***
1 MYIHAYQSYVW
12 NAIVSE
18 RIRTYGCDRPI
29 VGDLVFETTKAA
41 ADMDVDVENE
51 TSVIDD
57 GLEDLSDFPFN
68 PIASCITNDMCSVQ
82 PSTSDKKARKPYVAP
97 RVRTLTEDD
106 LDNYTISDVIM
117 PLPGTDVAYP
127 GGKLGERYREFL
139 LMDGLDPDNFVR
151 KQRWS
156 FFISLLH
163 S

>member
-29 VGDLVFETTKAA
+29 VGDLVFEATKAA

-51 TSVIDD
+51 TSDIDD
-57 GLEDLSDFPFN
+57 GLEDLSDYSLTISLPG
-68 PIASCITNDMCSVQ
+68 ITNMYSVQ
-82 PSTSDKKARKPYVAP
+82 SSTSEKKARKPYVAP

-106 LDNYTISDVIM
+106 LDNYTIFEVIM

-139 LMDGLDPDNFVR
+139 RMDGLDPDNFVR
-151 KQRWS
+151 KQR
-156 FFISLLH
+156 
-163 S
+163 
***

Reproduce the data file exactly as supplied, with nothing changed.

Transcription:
1 MYIHAYQSYVW
12 NAIVSE
18 RIRTYGCDRPI
29 VGDLVFETTKAA
41 ADMDVDVENE
51 TSVIDD
57 GLEDLSDFPFN
68 PIASCITNDMCSVQ
82 PSTSDKKARKPYVAP
97 RVRTLTEDD
106 LDNYTISDVIM
117 PLPGTDVAYP
127 GGKLGERYREFL
139 LMDGLDPDNFVR
151 KQRWS
156 FFISLLH
163 S

>member
-29 VGDLVFETTKAA
+29 VGDLVFEATKAA

-51 TSVIDD
+51 TSDIDD
-57 GLEDLSDFPFN
+57 GLEDLSDYSLTISLPG
-68 PIASCITNDMCSVQ
+68 ITNMYSVQ
-82 PSTSDKKARKPYVAP
+82 SSTSEKKARKPYVAP

-106 LDNYTISDVIM
+106 LDNYTIFEVIM

-139 LMDGLDPDNFVR
+139 RMDGLDPDNFVR
-151 KQRWS
+151 KQR
-156 FFISLLH
+156 
-163 S
+163 